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Thrombosis research

MicroRNA-495 regulates the proliferation and apoptosis of human umbilical vein endothelial cells by targeting chemokine CCL2.


PMID 25466836

Abstract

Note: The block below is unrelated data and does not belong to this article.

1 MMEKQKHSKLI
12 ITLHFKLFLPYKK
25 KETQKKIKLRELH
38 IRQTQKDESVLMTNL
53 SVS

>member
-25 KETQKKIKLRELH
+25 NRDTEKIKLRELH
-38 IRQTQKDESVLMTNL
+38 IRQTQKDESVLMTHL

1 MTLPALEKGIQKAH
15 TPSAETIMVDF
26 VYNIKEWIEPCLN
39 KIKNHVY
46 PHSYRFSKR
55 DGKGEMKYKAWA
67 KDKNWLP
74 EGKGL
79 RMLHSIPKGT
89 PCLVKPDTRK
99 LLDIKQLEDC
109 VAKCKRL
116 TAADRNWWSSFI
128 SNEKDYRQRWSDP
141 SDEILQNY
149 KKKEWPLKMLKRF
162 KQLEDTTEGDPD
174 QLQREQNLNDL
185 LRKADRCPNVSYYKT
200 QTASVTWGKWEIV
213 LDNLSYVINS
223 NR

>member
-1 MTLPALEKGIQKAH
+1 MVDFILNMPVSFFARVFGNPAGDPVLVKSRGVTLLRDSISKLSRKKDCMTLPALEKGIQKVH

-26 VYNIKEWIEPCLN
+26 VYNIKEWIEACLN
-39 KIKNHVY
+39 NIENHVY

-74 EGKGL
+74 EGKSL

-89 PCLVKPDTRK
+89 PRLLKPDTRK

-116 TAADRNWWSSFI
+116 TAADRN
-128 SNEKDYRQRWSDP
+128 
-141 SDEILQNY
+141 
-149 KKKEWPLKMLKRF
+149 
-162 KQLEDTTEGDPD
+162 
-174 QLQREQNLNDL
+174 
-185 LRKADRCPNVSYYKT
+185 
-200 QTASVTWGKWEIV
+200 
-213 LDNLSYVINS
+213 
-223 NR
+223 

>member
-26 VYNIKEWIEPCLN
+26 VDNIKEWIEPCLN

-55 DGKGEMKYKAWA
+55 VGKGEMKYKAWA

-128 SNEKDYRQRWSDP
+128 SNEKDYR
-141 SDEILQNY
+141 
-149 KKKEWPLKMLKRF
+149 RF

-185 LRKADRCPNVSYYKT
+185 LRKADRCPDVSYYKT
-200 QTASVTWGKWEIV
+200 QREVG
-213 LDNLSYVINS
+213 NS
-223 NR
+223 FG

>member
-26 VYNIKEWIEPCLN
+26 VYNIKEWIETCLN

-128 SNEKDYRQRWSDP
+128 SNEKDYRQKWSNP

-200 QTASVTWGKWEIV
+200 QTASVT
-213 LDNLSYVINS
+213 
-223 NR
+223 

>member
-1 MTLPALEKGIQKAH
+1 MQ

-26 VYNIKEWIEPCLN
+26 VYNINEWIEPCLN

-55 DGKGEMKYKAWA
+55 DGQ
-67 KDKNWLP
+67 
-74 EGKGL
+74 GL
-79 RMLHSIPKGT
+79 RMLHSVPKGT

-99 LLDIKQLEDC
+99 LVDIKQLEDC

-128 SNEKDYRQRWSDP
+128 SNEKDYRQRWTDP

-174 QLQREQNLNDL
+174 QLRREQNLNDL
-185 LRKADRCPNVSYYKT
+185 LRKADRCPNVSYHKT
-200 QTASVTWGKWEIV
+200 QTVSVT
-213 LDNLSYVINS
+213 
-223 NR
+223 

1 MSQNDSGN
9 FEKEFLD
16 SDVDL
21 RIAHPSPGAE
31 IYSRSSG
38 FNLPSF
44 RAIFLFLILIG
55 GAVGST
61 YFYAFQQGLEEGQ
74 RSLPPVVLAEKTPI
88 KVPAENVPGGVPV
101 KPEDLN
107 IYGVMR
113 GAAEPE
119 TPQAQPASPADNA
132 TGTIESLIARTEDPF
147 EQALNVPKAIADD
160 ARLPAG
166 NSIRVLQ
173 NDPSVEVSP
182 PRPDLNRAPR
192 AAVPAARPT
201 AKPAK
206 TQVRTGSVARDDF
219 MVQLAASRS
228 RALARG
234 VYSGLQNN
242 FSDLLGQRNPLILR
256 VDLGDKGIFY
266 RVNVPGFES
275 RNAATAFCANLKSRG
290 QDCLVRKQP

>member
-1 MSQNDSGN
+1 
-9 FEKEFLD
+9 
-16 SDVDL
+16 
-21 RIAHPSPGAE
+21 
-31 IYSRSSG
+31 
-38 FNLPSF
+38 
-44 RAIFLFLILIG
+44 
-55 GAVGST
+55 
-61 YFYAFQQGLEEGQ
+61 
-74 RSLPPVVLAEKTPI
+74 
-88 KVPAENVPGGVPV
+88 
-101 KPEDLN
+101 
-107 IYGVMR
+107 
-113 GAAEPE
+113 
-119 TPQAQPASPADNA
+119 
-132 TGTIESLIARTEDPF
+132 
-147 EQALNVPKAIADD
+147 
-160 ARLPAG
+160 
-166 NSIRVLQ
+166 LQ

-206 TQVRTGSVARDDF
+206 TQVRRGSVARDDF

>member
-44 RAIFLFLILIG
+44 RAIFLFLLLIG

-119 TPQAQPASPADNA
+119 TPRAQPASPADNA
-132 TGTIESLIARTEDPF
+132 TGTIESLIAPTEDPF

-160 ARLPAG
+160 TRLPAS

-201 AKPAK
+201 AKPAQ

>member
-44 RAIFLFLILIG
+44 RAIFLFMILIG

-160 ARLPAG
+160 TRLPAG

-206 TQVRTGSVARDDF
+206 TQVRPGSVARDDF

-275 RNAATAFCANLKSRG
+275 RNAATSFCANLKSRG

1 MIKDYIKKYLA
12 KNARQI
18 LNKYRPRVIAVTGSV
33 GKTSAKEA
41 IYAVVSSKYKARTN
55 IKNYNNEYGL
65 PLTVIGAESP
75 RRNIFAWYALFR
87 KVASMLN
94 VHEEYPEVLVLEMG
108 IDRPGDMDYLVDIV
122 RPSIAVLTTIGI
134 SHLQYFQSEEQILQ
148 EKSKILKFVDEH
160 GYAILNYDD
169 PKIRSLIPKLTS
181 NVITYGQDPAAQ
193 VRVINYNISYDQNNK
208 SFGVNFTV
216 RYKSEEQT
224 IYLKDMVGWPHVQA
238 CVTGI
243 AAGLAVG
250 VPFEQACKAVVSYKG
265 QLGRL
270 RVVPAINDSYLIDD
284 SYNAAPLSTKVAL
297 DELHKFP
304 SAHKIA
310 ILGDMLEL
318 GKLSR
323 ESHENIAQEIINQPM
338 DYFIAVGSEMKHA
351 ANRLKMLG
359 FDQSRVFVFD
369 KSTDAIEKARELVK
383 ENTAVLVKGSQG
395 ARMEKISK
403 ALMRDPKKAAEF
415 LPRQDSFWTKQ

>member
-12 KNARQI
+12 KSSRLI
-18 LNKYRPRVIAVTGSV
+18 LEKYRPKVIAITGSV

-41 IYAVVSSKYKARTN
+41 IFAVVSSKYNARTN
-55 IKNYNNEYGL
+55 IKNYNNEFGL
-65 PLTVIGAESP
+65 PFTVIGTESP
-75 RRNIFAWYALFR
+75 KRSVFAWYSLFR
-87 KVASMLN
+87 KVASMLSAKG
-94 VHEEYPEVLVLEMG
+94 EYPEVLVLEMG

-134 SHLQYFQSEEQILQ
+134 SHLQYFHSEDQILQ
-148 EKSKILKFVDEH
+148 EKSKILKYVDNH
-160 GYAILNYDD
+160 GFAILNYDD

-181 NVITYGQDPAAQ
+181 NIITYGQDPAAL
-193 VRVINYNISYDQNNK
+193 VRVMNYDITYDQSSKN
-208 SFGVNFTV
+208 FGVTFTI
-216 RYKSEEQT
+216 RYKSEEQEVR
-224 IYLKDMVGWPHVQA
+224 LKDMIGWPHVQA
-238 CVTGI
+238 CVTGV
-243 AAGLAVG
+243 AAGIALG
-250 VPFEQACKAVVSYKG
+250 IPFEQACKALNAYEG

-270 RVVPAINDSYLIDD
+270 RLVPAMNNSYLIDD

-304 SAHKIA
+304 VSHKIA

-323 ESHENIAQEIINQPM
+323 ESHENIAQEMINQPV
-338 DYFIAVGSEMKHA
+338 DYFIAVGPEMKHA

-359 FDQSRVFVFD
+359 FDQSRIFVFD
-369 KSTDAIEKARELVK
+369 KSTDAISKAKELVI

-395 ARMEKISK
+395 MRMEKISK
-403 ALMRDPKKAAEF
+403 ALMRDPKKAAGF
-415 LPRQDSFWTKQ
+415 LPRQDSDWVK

Endothelium dysfunction plays a critical role in atherosclerosis. MicroRNAs are endogenous non-coding RNAs that suppress gene expression by binding to the 3' untranslated regions of target genes. MiR-495 can regulate the proliferation and apoptosis of cancer cells, however, the roles of miR-495 in endothelial cells (ECs) remain unclear. Therefore, this study aims to investigate the roles and mechanisms of miR-495 on ECs proliferation and apoptosis. MiR-495 and CCL2 expressions were examined using quantitative RT-PCR, ELISA assay and western blot. Bioinformatics analysis and luciferase reporter assay were used to examine the regulatory relationship between miR-495 and CCL2. CCK8 assay, BrdU incorporation assay and flow cytometry were used to analyze the roles of miR-495 and CCL2 on the proliferation of human umbilical vein endothelial cells (HUVECs). The effects of miR-495 and CCL2 on HUVECs apoptosis were examined by tunnel staining and western blot. MiR-495 was down-regulated in patients with coronary artery disease compared with healthy controls. CCL2 was a novel target gene of miR-495. MiR-495 significantly promoted HUVECs proliferation by altering cell cycle distribution, and it also inhibited HUVECs apoptosis by affecting the expression of cleaved caspase 3. Effects of miR-495 on HUVECs proliferation and apoptosis were significantly reversed by overexpression of CCL2. MiR-495 could affect HUVECs proliferation and apoptosis by directly targeting CCL2. This is the first report to disclose the roles and mechanisms of miR-495 on HUVECs proliferation and apoptosis, which may provide a theoretical basis for clarifying the mechanisms of atherosclerosis.